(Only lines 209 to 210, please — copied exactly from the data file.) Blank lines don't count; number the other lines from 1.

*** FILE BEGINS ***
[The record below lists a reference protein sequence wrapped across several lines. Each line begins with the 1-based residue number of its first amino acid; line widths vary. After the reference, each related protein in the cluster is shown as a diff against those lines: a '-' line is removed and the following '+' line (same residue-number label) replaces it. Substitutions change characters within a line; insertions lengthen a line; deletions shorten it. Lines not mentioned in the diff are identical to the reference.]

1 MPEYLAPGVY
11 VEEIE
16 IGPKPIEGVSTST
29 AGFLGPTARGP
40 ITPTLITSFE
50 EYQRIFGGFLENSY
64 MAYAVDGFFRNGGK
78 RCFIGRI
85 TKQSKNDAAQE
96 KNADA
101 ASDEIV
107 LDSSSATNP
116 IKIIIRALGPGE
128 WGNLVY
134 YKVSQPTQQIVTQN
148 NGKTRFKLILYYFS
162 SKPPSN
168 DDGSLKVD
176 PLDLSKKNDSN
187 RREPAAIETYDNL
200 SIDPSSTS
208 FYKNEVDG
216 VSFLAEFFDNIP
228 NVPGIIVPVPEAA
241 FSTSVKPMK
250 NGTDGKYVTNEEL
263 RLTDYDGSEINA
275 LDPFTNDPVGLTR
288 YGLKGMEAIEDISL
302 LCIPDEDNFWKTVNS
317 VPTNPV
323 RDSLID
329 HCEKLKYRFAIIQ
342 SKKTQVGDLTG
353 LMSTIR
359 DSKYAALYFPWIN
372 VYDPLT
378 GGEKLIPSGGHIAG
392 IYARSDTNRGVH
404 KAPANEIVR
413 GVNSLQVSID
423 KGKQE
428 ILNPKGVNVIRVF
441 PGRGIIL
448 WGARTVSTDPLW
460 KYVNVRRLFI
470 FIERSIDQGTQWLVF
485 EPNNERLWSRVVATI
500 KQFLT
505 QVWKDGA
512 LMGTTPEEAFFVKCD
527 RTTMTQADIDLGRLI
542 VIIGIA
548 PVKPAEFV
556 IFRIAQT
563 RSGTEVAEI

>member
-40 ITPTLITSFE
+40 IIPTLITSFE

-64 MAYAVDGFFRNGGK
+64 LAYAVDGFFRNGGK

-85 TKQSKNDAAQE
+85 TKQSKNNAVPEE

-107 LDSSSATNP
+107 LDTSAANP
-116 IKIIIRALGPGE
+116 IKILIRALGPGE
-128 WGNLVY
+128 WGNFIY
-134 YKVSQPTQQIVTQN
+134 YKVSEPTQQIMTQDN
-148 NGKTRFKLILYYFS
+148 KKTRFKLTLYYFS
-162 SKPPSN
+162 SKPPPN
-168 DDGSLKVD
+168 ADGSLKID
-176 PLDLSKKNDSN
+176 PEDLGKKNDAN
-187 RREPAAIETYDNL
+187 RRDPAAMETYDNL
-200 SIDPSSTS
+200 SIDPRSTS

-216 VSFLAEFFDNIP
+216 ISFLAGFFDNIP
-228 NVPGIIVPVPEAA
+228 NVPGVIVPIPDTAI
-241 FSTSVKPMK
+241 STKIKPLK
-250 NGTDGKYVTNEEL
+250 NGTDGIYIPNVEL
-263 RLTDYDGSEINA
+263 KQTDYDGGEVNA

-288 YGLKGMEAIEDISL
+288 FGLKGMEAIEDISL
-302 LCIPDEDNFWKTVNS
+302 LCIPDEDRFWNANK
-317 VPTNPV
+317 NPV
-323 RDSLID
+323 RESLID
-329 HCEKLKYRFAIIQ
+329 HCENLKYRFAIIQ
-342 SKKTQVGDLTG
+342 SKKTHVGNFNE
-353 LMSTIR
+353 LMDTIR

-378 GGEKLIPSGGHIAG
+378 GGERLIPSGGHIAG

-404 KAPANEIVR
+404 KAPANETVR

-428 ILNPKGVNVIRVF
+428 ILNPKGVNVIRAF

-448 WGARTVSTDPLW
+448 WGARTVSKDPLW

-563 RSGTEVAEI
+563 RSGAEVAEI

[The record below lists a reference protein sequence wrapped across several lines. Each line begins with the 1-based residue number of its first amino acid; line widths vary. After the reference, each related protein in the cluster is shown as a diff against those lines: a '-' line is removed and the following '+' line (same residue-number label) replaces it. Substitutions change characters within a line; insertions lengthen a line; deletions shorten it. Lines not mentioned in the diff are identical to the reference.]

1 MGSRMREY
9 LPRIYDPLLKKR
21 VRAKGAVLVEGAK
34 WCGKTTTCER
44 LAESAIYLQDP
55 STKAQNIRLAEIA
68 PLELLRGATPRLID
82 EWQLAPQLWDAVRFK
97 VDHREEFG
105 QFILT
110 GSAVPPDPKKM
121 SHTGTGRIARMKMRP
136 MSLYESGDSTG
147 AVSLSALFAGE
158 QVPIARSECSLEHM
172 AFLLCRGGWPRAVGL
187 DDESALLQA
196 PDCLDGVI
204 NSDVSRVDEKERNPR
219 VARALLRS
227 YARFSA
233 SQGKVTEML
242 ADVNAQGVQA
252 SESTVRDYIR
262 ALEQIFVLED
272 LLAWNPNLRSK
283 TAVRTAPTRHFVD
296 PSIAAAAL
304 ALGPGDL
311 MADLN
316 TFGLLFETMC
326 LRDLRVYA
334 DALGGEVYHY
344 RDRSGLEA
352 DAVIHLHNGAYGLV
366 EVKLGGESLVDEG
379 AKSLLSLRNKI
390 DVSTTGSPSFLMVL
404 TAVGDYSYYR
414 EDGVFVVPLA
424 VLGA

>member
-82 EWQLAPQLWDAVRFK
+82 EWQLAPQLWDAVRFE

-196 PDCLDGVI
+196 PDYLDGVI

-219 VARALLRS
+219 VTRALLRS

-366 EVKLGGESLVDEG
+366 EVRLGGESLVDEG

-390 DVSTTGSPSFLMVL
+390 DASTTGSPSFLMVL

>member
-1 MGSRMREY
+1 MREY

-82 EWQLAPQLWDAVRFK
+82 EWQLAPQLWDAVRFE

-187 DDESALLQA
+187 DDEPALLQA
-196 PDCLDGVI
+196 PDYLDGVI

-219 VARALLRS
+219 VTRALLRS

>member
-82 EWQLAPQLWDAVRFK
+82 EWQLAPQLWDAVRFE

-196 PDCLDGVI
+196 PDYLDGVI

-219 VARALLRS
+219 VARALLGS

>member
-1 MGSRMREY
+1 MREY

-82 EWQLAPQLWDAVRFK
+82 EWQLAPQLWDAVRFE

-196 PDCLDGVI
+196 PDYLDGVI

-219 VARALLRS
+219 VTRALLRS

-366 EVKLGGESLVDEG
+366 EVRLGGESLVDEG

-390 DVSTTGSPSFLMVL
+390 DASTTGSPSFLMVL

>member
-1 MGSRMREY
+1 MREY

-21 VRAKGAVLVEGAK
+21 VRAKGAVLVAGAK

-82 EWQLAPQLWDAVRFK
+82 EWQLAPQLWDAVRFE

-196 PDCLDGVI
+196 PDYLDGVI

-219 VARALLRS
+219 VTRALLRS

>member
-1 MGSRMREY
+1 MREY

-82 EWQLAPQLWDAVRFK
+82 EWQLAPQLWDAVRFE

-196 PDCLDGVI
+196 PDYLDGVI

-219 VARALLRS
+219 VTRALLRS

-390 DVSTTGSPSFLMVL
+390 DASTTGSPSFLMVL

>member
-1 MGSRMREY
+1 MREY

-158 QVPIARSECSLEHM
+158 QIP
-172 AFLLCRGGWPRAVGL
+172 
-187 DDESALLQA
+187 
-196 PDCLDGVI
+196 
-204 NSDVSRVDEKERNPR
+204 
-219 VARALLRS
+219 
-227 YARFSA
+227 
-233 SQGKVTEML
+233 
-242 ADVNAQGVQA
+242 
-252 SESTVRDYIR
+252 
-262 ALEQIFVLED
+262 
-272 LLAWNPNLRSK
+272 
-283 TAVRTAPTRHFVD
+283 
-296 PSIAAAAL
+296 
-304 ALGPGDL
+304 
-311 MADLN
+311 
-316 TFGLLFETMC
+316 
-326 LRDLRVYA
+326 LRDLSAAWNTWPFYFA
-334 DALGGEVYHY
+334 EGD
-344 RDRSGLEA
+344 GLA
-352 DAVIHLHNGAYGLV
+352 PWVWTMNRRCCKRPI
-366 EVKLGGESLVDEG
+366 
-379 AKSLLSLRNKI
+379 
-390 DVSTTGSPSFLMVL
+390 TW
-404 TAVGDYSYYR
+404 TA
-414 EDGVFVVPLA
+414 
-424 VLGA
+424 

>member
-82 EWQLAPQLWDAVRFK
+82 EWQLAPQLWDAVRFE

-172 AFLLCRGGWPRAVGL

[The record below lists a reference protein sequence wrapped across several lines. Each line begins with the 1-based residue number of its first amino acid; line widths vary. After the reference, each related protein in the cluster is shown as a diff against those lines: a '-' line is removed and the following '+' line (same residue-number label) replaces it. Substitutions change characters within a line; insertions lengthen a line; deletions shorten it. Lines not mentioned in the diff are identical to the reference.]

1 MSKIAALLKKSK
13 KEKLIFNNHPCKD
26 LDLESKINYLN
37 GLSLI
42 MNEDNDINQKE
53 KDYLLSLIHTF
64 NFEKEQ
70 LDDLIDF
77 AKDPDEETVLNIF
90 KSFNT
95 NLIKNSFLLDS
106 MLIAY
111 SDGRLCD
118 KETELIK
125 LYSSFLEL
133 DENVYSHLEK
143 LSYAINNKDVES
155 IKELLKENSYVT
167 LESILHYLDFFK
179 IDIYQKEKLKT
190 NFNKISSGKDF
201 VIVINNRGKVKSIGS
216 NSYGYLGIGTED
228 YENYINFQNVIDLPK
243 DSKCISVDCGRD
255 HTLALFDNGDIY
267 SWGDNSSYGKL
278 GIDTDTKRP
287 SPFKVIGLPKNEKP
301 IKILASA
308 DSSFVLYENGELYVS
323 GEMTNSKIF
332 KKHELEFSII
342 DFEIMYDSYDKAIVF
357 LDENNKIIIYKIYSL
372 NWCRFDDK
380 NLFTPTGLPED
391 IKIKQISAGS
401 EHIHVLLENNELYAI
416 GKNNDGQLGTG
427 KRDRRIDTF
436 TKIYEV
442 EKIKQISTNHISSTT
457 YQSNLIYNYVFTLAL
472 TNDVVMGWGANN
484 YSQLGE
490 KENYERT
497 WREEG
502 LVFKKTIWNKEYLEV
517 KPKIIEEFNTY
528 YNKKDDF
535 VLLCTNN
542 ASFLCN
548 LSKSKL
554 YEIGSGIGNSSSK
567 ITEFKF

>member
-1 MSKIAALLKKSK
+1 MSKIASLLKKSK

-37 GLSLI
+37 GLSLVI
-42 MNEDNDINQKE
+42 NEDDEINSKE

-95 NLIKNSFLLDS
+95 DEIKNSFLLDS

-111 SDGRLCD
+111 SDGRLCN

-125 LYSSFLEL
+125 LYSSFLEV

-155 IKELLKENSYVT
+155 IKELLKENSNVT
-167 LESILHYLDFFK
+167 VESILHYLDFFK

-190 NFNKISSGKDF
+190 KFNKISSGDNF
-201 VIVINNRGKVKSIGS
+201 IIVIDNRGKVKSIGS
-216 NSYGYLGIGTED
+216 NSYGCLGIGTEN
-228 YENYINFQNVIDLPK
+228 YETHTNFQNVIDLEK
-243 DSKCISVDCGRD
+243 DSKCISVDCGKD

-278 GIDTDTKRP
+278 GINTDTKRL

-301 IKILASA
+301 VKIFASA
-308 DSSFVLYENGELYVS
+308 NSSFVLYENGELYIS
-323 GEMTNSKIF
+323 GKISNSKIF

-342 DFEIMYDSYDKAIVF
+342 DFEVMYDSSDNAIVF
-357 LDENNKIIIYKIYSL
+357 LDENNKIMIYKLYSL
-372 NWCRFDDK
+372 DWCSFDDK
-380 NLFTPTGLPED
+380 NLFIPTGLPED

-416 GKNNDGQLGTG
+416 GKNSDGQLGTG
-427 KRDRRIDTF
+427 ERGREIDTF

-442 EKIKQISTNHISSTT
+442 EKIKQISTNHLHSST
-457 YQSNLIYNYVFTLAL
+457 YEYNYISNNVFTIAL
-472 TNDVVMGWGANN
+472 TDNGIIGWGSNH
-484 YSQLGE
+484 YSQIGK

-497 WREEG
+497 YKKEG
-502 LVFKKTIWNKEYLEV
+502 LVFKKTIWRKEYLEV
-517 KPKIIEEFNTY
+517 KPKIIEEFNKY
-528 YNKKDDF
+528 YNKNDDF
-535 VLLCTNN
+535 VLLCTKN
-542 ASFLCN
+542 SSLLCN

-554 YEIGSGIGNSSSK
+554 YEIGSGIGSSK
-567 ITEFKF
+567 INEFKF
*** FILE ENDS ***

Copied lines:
+82 EWQLAPQLWDAVRFE

-196 PDCLDGVI